Submitted to: Biological Systems Simulation Group Proceedings
Publication Type: Proceedings
Publication Acceptance Date: 3/22/2010
Publication Date: 4/13/2010
Citation: French, A.N., Hunsaker, D.J., Thorp, K.R. 2010. ET Estimation by assimilating ground and airborne data. Biological Systems Simulation Group Proceedings. 12-13.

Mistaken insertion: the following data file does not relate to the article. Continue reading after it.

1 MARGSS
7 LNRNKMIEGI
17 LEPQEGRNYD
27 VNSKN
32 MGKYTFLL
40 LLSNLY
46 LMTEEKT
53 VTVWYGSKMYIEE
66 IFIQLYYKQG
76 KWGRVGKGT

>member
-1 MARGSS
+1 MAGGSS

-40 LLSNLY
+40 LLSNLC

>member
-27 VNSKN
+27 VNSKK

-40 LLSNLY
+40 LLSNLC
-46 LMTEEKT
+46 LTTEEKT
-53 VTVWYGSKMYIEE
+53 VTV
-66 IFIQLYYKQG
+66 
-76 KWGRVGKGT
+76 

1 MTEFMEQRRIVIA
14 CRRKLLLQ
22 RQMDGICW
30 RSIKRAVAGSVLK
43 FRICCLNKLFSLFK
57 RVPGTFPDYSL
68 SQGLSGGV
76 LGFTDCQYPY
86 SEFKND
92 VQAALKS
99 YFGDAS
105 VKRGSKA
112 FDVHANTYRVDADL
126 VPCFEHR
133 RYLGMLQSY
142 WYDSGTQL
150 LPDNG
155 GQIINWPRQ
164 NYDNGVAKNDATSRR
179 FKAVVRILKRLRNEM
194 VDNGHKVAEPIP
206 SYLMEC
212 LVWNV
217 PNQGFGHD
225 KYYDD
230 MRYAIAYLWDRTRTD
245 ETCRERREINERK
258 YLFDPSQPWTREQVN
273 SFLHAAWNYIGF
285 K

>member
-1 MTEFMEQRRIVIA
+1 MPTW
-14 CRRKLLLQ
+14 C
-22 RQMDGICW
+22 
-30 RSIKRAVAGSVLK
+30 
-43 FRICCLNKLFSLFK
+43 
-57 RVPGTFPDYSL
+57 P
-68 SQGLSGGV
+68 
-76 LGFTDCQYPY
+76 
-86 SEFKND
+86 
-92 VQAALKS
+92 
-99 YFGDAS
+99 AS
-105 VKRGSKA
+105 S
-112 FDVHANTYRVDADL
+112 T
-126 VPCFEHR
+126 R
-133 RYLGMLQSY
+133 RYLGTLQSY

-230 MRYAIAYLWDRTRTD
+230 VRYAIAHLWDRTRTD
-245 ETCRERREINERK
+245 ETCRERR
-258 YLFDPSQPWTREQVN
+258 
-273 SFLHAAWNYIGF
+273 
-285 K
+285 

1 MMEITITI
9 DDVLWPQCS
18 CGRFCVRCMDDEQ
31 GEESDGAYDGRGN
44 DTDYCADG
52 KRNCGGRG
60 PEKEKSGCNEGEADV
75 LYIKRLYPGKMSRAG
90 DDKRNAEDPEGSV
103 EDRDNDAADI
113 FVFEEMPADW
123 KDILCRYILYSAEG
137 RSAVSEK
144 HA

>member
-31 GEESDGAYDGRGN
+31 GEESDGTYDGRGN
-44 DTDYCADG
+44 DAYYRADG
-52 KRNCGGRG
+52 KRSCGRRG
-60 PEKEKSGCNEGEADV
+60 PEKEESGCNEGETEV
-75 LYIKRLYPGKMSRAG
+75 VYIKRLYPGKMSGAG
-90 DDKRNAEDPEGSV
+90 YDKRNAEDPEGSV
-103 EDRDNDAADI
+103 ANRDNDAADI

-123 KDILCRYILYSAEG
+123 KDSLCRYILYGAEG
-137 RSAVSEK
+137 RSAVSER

Technical Abstract: Within the last three decades researchers have been actively investigating ways to estimate evapotranspiration (ET) with remote sensing. By utilizing visible to near infrared bands for monitoring vegetation canopy densities, and thermal infrared bands for monitoring land surface temperatures it is feasible to estimate spatially distributed surface energy fluxes, which can then be used to estimate ET. This capability, achieved using remote sensors such as Landsat and ASTER, is a major advance over point-based observations because spatial variations in crop water can be observed, rather than ignored or statistically inferred. This in turn means that crop growth differences within a field can be detected and incorporated into decision-support tools. Unfortunately, however, the value of remote sensing data is greatly constrained for field-scale applications because image data with adequate spatial and temporal resolution are usually unavailable. For example, imagery finer than 100 m resolution are typically only available from polar orbiting satellites, but repeat intervals for these commonly 16 days. Where cloudy skies prevail, intervals would naturally be much worse. On the other hand, equatorial/geostationary satellites can provide image data at least every half hour, but at unsuitable spatial resolution, 4-5 km. Although it may be possible to combine image streams from each of these sensors in a data fusion approach, the general situation is clearly unsatisfactory for monitoring and managing actively growing crops. One remedy for this sampling shortcoming is to launch additional satellites and thus fill observational gaps. Unfortunately, however, satellites with all of the needed spectral sampling capabilities are very expensive and are unlikely to be constructed and launched in the near future. Thus alternatives are needed. The one suggested here is to augment occasional satellite observations with ground-based point observations. By combining these data sets within a crop growth modeling framework it is feasible to continuously and realistically estimate crop ET. The proposed approach has two observational components and three modeling components: 1. Acquisition of spaceborne or airborne remote sensing image data in visible, near infrared, and thermal infrared wavelengths to provide spatially distributed but episodic estimates of vegetation cover and temperatures. 2. Acquisition of ground-based thermal radiometric and weather data to provide point-based, but temporally continuous estimates of local surface energy fluxes. 3. Implementation of a semi-empirical land surface temperature data model that provides a way to extend point-based surface temperature data sets to entire fields by considering remotely sensed image data. 4. Implementation of a heat-unit vegetation crop cover assimilation model that provides spatial maps on days without remote sensing observations. 5. A synthesis component that models hourly surface energy fluxes and estimates crop water use at daily time steps. To demonstrate how these components are realized, data collected from a small plot study in cotton are utilized. The study, known as the FAO-56 Irrigation and Scheduling Experiment 2003 (FISE03), was a remote sensing project designed to evaluate the efficacy of modifying standardized crop water use estimates by using vegetation indices. Fortunately, the study included extensive airborne and ground-based thermal infrared data observations, all of which permitted testing the proposed crop ET estimation approach. Based on ten airborne remote sensing sorties and data streams from two ground-based observation sites, daily ET was able to provide 10-day forecasts of daily crop water use to fair accuracy (usually within 1.5 mm/day) for most of the growing season. Tests from the 2003 data also revealed inaccurate model assumptions, such as spatial variabil